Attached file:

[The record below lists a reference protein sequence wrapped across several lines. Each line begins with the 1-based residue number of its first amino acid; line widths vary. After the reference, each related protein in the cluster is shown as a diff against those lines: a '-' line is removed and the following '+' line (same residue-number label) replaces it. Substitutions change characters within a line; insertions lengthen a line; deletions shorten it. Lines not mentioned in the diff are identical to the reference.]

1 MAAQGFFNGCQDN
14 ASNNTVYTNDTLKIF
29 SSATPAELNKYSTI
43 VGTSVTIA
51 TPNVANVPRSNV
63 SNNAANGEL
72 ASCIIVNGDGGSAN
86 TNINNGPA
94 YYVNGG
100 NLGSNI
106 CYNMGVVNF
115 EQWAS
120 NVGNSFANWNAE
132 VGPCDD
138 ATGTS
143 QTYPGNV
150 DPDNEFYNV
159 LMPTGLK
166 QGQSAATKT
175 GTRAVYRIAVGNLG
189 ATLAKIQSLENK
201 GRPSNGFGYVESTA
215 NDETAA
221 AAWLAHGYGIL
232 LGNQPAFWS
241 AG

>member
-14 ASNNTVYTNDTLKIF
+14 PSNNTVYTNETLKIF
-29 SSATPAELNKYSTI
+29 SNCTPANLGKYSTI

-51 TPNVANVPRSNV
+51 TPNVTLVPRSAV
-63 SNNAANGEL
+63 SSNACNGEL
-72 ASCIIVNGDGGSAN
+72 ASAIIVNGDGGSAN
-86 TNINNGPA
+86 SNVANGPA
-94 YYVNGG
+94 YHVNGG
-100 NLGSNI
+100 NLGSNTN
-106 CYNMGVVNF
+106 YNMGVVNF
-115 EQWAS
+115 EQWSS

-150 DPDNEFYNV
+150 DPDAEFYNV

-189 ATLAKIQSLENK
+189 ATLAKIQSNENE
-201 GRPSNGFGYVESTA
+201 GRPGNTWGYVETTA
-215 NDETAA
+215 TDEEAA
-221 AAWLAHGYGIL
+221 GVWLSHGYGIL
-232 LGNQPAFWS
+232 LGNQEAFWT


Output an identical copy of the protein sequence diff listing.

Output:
[The record below lists a reference protein sequence wrapped across several lines. Each line begins with the 1-based residue number of its first amino acid; line widths vary. After the reference, each related protein in the cluster is shown as a diff against those lines: a '-' line is removed and the following '+' line (same residue-number label) replaces it. Substitutions change characters within a line; insertions lengthen a line; deletions shorten it. Lines not mentioned in the diff are identical to the reference.]

1 MAAQGFFNGCQDN
14 ASNNTVYTNDTLKIF
29 SSATPAELNKYSTI
43 VGTSVTIA
51 TPNVANVPRSNV
63 SNNAANGEL
72 ASCIIVNGDGGSAN
86 TNINNGPA
94 YYVNGG
100 NLGSNI
106 CYNMGVVNF
115 EQWAS
120 NVGNSFANWNAE
132 VGPCDD
138 ATGTS
143 QTYPGNV
150 DPDNEFYNV
159 LMPTGLK
166 QGQSAATKT
175 GTRAVYRIAVGNLG
189 ATLAKIQSLENK
201 GRPSNGFGYVESTA
215 NDETAA
221 AAWLAHGYGIL
232 LGNQPAFWS
241 AG

>member
-14 ASNNTVYTNDTLKIF
+14 PSNNTVYTNETLKIF
-29 SSATPAELNKYSTI
+29 SNCTPANLGKYSTI

-51 TPNVANVPRSNV
+51 TPNVTLVPRSAV
-63 SNNAANGEL
+63 SSNACNGEL
-72 ASCIIVNGDGGSAN
+72 ASAIIVNGDGGSAN
-86 TNINNGPA
+86 SNVANGPA
-94 YYVNGG
+94 YHVNGG
-100 NLGSNI
+100 NLGSNTN
-106 CYNMGVVNF
+106 YNMGVVNF
-115 EQWAS
+115 EQWSS

-150 DPDNEFYNV
+150 DPDAEFYNV

-189 ATLAKIQSLENK
+189 ATLAKIQSNENE
-201 GRPSNGFGYVESTA
+201 GRPGNTWGYVETTA
-215 NDETAA
+215 TDEEAA
-221 AAWLAHGYGIL
+221 GVWLSHGYGIL
-232 LGNQPAFWS
+232 LGNQEAFWT